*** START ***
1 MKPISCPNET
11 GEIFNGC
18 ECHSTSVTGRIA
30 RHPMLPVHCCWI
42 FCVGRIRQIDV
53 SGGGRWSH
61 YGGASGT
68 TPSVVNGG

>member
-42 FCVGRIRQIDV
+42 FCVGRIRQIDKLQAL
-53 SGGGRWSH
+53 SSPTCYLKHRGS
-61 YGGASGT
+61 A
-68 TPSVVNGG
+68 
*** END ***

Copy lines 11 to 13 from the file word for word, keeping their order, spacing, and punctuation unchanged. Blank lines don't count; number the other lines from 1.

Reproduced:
+42 FCVGRIRQIDKLQAL
-53 SGGGRWSH
+53 SSPTCYLKHRGS